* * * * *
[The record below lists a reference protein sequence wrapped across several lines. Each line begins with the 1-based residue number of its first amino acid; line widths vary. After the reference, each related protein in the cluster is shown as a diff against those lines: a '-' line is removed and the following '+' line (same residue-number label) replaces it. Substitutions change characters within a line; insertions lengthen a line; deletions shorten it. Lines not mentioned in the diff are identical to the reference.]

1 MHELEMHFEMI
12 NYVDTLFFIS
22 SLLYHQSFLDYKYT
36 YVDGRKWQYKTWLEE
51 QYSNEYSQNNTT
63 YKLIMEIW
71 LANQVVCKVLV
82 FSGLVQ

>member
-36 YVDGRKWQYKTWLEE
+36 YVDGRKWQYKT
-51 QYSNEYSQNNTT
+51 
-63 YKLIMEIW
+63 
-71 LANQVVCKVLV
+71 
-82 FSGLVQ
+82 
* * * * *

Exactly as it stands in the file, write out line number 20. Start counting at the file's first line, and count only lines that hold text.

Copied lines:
+82 